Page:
On Writing, Part One of Two

Last week I had the opportunity to speak to a class of kids about writing and publishing. I'm a writer and editor, so I think about this stuff a lot, and I enjoy the opportunity to opine when it comes along. So I wrote up a bunch of notes and tromped on over there, only to realize immediately upon entering the classroom that what I had prepared was not going to play in a room full of third-graders. So I improvised, and we (or I, I should say; ask teacher Tony Melton what the kids thought) had a good time.

I still liked what I had put together, though, and I'm still suffering a fair bit of blogger's block for the new year. So here's the first of two posts on why we write, how we write, and how we get better at it.


Why we write
We write because something about what language does compels us. We notice the impact of sentences, of paragraphs, of stories, on the people around us and on ourselves. We notice that we think better about an idea when we can look at it on screen or on paper. We notice that much of what we know about the universe, about the past, about ourselves, about our neighbors, we know because we read it, which means that someone wrote it. We write because we can and because we should.

Sit down in a quiet, calm place and write down what comes to mind. Then read what came to mind and think about it some more and write what you find yourself thinking about. Maybe you’re thinking about a person—a friend or your mom or the president. The more you write about that person, the fuller a picture you gain for yourself of that person. That sort of thing.

What we write
We write what we know or want to know, what we see or wish we saw, what we dreamt or what gave us nightmares. We write about people who inspire us, places that impress us, things that intrigue us. We write about things we feel special connection to and things that we think we can explain or illuminate in ways that other people can’t. If you’re a fan of baseball, write about baseball.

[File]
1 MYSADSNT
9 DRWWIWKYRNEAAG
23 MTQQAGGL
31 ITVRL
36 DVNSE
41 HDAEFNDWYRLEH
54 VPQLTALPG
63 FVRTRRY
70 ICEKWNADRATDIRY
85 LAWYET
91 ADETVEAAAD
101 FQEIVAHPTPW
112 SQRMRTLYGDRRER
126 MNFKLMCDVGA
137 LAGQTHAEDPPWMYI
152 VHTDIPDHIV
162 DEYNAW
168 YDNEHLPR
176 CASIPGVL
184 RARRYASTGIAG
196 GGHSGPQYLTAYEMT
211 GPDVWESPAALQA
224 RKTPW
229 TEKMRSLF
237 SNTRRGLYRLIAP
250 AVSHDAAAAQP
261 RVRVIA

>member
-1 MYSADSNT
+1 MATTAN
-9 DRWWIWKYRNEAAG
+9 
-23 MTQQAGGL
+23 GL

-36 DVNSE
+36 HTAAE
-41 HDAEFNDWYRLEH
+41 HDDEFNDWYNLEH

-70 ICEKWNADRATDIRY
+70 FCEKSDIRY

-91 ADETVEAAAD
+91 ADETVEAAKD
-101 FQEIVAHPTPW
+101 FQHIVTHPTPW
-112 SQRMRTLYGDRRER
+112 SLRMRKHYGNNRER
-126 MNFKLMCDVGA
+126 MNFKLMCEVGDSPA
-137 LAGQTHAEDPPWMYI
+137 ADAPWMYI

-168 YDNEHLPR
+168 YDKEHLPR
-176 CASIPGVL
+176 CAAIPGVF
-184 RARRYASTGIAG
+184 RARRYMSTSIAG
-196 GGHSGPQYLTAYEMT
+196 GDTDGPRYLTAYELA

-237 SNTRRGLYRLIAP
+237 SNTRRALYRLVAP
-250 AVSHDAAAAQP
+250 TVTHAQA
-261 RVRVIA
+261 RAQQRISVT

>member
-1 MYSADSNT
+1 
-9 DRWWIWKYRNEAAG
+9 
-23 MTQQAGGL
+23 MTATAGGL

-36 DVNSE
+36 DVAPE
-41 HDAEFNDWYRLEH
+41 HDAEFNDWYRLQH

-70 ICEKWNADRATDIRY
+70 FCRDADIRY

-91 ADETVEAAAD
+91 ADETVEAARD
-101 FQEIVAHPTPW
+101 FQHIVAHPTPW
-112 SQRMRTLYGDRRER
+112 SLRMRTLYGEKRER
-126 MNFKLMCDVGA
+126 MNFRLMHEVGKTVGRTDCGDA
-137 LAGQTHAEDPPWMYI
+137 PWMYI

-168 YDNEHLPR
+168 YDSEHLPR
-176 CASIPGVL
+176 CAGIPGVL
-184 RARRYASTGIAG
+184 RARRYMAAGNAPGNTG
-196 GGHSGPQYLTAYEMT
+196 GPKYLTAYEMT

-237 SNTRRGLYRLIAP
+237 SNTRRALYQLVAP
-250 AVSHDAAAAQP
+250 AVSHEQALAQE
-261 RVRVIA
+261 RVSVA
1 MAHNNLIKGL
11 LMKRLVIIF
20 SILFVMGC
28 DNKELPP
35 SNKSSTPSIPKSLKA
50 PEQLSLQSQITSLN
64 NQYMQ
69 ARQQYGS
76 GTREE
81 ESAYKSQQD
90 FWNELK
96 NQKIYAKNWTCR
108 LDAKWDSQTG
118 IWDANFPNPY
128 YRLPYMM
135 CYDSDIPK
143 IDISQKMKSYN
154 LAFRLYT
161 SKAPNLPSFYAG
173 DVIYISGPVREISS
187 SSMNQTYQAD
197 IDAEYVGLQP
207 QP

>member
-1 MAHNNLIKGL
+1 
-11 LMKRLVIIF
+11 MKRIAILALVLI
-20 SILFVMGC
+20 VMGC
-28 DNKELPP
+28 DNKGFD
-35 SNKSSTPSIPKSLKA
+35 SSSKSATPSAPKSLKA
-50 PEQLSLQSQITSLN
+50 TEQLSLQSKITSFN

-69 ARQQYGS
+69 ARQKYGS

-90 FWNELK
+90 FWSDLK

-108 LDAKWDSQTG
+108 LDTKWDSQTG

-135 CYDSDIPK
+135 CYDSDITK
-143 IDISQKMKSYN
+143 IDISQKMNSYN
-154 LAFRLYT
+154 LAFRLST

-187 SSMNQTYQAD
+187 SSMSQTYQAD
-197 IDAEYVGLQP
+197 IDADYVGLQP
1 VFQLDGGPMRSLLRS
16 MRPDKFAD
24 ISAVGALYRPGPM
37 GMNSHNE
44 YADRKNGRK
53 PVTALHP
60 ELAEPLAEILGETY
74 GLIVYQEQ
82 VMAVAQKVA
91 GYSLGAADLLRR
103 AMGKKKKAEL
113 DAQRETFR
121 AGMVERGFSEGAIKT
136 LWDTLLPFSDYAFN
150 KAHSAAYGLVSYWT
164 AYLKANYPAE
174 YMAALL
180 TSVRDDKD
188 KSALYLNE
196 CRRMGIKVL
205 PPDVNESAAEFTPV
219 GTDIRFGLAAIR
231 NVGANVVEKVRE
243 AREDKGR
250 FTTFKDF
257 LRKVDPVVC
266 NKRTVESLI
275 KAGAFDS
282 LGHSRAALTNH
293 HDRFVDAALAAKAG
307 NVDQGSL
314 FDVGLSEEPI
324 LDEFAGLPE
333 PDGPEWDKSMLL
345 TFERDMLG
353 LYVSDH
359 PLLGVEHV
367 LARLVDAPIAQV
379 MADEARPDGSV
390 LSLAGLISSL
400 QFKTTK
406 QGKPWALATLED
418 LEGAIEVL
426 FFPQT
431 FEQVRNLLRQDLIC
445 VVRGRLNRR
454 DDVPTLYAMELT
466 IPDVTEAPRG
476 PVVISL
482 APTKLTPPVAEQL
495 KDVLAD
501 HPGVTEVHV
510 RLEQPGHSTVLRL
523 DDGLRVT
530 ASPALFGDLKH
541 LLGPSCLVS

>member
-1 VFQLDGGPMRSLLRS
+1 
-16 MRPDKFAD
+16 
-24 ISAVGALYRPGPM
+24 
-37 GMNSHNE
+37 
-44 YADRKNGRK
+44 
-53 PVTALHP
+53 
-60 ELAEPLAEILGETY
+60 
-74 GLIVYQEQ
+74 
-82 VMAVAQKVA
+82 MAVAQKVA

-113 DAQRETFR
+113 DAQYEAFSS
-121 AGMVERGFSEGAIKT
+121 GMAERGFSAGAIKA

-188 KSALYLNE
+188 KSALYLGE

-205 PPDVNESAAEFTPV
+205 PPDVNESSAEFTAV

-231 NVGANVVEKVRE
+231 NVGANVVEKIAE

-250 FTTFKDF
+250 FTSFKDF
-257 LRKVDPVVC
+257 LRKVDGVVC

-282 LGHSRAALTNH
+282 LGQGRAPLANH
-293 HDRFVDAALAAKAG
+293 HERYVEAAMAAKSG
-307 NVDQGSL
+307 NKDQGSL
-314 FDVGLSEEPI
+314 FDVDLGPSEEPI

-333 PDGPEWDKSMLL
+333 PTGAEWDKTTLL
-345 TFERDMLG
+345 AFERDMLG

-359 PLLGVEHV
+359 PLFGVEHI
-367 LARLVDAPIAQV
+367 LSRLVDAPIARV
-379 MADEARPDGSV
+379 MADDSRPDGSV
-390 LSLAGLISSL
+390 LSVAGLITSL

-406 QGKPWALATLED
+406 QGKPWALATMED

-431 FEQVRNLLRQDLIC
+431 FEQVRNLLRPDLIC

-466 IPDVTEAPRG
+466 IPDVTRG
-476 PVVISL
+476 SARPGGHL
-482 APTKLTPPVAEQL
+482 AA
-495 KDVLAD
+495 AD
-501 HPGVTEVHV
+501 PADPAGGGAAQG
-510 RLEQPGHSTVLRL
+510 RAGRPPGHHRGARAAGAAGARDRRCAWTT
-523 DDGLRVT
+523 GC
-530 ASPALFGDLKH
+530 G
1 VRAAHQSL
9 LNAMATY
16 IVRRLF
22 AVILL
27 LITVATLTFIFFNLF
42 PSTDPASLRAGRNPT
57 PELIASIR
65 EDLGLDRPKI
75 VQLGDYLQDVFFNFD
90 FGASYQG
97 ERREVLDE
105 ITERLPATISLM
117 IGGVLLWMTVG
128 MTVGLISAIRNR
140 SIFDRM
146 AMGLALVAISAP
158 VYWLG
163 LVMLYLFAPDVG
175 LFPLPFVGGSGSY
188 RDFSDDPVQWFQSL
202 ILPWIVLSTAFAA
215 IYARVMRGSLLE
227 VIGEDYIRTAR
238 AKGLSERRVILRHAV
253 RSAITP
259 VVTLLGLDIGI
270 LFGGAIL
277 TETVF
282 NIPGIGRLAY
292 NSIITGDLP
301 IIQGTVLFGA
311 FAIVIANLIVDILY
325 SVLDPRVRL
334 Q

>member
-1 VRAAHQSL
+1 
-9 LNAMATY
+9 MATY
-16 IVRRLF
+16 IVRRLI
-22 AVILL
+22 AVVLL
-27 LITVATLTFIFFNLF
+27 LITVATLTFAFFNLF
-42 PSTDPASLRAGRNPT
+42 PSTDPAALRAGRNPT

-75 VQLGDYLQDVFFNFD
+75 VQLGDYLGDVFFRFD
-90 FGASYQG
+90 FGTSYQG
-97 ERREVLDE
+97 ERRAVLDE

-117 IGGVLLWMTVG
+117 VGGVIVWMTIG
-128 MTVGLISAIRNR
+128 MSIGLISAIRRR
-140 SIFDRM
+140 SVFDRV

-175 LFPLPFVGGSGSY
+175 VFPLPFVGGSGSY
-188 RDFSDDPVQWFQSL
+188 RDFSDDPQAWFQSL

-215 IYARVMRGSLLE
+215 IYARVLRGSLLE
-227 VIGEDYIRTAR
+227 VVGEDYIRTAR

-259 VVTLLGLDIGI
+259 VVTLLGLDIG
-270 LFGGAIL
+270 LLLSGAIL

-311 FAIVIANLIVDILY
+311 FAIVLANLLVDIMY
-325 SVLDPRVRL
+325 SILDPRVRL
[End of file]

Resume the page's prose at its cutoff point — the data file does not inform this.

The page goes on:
If you have a favorite singer, write about that singer’s music or imagine what life as a professional singer might be like.

How we write
There’s writing, and then there’s revising. Writing is what we do when we first sit down. Revising is what we do once we’ve finished writing and want to make our writing better. No writing is what it could be without committing to revising.

As you review what you’ve written, ask yourself questions: What more would I like to know about this person, place or thing? What details have I left out that are important to what I’m writing about? What will make this story more interesting? More realistic? Funnier? What more do I need to know about this subject to do justice to it?

How we publish
Publishing is a tricky business. It takes far more than one person to get something published. There’s the writer, of course, but there’s also the editor—the person who reads what the writer has written and helps him or her revise. There’s the person who imagines what the text should look like on the page, and if there are pictures that should go alongside it, what those pictures should look like. There’s the person who manages the technology so people can read what’s written—whether in print or on the computer. There’s the people who let the world know that this new thing is out there and should be read, and the people who get it from the box into their hands. The writer has a responsibility to all those people to give them something good to work with.

Why we read
We read because a writer has captured our imagination. We read because someone has convinced us we need to know more about something. We read because we’re bored or because the TV’s on the fritz. We read because it’s one of those things that human beings have discovered can make us happy and make our lives better. We read, generally, as an act of faith that keeps getting rewarded with a good experience. And we write because we’ve seen the power in writing by what we’ve read.


Sarah Pulliam Bailey said…
Hi David, I've been suffering from a little writer's block as well - is there something about January that makes writers suffer more than usual? Anyway, thanks for these reminders.
David Zimmerman said…
Hmmm. Our right-brains hibernate in January? Epiphany isn't as intriguing a season as Advent or Christmas? We're so busy trying to keep our resolutions that we stop writing?

Popular Posts